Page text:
Encyclopedia of Autism Spectrum Disorders

Living Edition
| Editors: Fred R. Volkmar

Environmental Risk Factors for Autism

  • Leny Mathew
  • Elizabeth Kauffman
  • Rebecca Schmidt
  • Irva Hertz-Picciotto
  • Kristen Lyall
Living reference work entry

Latest version View entry history

DOI: https://doi.org/10.1007/978-1-4614-6435-8_102054-2

Definition

Environmental risk factors for autism may be broadly defined as any nongenetic contributor to the risk of autism and include reproductive-, dietary-, chemical-, and demographic-related exposures.

Historical Background and Evidence for a Role of the Environment

Environmental factors have been explored as contributing to the development of autism spectrum disorders (ASD) since the condition was first characterized in 1943 by Dr. Leo Kanner, who stated that children with autism had “very few really warm-hearted fathers and mothers” (Kanner 1943). Soon after, the term “refrigerator mother” was coined, which blamed the child’s behaviors on emotionless parenting (Bettelheim 1972). This explanation has since been disproved, and though the focus shifted from environmental factors for some time, research from other areas has clearly demonstrated a role of the environment in ASD.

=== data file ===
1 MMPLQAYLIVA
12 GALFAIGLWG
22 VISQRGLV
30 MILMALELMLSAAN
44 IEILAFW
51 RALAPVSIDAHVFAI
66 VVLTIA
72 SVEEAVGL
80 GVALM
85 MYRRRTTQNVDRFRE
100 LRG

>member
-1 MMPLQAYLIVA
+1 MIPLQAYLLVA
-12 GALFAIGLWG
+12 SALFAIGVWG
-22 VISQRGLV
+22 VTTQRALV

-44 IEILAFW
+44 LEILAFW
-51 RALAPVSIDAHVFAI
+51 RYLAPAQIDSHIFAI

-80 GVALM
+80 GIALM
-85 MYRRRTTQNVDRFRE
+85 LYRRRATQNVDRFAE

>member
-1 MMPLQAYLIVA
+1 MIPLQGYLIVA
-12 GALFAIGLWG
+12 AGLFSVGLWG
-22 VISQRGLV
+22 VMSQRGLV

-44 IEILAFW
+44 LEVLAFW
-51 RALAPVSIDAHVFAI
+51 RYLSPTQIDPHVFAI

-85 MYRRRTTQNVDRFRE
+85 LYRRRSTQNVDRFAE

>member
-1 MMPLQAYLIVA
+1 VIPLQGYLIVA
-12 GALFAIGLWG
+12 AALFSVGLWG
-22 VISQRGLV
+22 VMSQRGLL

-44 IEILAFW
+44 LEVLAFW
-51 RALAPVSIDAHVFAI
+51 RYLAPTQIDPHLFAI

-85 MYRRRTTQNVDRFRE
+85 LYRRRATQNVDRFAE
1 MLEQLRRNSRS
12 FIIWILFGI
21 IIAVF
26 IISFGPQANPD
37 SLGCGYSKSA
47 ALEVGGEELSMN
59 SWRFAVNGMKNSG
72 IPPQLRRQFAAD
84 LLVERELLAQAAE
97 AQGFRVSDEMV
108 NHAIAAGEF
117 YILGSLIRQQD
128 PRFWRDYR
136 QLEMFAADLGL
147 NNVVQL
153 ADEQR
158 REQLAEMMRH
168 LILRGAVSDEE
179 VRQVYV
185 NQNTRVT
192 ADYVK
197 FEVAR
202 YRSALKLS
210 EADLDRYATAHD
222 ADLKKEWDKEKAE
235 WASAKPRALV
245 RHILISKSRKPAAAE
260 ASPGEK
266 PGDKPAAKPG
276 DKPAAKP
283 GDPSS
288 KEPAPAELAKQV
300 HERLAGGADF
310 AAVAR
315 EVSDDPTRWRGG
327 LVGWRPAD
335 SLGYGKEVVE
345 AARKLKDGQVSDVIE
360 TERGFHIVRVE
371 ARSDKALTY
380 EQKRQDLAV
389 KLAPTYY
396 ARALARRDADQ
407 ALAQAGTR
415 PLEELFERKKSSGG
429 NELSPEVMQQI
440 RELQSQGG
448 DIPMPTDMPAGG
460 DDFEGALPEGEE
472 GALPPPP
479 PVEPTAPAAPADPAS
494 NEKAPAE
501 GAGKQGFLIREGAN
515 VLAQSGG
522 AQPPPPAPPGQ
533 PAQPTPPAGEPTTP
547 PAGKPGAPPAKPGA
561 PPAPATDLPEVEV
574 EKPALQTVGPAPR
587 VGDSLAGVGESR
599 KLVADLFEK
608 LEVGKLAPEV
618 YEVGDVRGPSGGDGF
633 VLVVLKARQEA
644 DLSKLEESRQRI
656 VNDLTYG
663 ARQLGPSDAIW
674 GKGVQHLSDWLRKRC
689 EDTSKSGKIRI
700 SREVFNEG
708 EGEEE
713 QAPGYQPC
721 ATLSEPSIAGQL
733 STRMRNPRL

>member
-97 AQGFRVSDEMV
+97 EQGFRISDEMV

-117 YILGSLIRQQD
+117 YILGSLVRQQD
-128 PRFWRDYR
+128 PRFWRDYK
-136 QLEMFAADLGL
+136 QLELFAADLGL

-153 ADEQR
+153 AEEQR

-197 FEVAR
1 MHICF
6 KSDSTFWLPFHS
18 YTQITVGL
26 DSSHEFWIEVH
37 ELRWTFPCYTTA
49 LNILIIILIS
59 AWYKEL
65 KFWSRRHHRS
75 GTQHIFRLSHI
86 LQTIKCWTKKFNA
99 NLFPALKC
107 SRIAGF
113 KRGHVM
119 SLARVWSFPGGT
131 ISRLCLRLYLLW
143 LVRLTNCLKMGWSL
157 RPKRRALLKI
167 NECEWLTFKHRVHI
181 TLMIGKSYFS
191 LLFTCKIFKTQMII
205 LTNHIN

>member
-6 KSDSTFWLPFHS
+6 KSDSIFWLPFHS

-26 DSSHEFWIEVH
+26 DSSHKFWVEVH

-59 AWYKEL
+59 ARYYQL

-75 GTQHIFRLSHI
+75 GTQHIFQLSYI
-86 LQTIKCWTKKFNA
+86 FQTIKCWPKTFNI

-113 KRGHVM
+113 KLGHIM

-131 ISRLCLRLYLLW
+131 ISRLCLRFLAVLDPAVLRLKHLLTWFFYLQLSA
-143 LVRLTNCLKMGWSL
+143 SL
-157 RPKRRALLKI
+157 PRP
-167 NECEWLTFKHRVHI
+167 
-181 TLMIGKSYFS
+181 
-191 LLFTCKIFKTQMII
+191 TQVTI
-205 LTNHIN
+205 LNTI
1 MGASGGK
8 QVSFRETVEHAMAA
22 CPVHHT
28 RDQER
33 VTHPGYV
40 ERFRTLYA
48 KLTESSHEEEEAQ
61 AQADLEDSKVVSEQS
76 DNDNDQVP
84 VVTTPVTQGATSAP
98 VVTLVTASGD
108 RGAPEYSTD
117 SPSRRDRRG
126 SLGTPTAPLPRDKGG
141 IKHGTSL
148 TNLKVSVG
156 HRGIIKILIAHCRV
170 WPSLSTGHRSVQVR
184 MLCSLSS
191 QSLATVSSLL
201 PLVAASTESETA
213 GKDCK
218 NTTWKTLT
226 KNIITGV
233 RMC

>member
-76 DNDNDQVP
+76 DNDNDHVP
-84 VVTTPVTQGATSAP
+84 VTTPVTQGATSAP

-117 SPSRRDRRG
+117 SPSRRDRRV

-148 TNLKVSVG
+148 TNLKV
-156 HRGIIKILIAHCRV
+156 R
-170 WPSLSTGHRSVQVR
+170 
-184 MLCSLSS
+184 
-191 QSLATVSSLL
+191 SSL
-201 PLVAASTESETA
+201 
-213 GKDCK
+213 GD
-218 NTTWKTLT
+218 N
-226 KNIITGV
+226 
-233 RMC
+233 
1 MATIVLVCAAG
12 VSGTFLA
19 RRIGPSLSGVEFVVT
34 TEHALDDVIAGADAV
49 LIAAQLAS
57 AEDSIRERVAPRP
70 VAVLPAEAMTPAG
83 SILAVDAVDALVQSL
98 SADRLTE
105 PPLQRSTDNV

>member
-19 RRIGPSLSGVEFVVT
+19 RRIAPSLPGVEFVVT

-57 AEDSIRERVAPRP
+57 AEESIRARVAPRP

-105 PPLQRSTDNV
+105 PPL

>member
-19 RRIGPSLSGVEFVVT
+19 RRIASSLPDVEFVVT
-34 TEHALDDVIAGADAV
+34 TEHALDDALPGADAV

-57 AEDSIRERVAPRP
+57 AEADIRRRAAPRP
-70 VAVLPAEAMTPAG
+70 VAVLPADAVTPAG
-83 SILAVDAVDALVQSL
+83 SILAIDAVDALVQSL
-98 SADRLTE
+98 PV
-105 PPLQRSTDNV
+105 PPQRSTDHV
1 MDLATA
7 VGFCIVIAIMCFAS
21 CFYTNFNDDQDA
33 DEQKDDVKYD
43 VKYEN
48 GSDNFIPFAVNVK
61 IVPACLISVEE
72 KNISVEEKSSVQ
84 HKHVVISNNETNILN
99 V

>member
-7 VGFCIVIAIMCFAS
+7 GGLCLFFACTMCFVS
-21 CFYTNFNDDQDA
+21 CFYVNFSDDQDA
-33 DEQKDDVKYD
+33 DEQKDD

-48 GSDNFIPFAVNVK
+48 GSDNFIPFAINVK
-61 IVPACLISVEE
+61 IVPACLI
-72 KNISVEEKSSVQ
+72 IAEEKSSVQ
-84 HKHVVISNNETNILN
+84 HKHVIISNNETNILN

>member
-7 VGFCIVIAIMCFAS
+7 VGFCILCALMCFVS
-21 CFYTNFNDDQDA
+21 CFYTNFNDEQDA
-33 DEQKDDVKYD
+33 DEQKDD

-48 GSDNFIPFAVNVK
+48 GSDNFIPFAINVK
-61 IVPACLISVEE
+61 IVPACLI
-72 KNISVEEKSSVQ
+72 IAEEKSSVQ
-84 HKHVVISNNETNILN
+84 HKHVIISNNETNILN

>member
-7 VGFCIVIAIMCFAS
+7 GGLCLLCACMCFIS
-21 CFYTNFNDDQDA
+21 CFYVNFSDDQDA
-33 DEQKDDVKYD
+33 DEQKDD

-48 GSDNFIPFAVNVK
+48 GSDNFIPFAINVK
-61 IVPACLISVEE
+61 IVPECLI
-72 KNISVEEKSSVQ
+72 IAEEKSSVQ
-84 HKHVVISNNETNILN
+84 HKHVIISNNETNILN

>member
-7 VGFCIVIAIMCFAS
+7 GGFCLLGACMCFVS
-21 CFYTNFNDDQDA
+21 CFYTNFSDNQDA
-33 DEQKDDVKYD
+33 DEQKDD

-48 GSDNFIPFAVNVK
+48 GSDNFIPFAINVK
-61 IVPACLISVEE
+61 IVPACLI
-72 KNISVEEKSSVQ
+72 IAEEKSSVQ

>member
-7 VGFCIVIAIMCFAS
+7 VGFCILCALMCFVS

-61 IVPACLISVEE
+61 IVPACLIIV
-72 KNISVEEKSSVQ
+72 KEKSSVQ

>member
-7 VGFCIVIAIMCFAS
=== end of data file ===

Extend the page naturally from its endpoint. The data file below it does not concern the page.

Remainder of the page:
Early twin studies in the 1970s and 1980s demonstrating non-concordance of diagnosis in monozygotic twins...

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© Springer Science+Business Media, LLC, part of Springer Nature 2018

Authors and Affiliations

  1. 1.AJ Drexel Autism InstituteDrexel UniversityPhiladelphiaUSA
  2. 2.Department of Public Health Sciences and the MIND InstituteUniversity of California, DavisDavisUSA